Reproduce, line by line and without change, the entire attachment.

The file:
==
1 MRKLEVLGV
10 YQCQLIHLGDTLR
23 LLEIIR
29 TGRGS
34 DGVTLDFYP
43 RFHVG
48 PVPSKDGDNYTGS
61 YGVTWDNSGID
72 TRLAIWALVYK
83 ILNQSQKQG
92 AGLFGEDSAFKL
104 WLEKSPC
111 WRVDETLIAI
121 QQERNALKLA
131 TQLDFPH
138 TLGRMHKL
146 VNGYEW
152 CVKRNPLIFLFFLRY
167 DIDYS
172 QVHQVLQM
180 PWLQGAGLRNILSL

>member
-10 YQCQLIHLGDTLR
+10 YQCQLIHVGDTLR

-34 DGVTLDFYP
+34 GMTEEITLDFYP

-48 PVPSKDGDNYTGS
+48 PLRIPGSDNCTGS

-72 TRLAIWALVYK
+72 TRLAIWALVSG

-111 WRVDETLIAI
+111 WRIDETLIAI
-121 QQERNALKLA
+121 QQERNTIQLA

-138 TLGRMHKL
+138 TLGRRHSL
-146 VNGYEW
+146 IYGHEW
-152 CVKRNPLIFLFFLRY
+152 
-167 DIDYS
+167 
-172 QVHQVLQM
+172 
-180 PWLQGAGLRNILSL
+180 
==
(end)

1 MRKLEVLGV
10 YQCQLIHLGDTLR
23 LLEIIR
29 TGRGS
34 DGVTLDFYP
43 RFHVG
48 PVPSKDGDNYTGS
61 YGVTWDNSGID
72 TRLAIWALVYK
83 ILNQSQKQG
92 AGLFGEDSAFKL
104 WLEKSPC
111 WRVDETLIAI
121 QQERNALKLA
131 TQLDFPH
138 TLGRMHKL
146 VNGYEW
152 CVKRNPLIFLFFLRY
167 DIDYS
172 QVHQVLQM
180 PWLQGAGLRNILSL

>member
-10 YQCQLIHLGDTLR
+10 YQCQLIHVGDTLR

-34 DGVTLDFYP
+34 GMTEEITLDFYP

-48 PVPSKDGDNYTGS
+48 PLRIPGSDNCTGS

-72 TRLAIWALVYK
+72 TRLAIWALVSG

-111 WRVDETLIAI
+111 WRIDETLIAI
-121 QQERNALKLA
+121 QQERNTIQLA

-138 TLGRMHKL
+138 TLGRRHSL
-146 VNGYEW
+146 IYGHEW
-152 CVKRNPLIFLFFLRY
+152 
-167 DIDYS
+167 
-172 QVHQVLQM
+172 
-180 PWLQGAGLRNILSL
+180 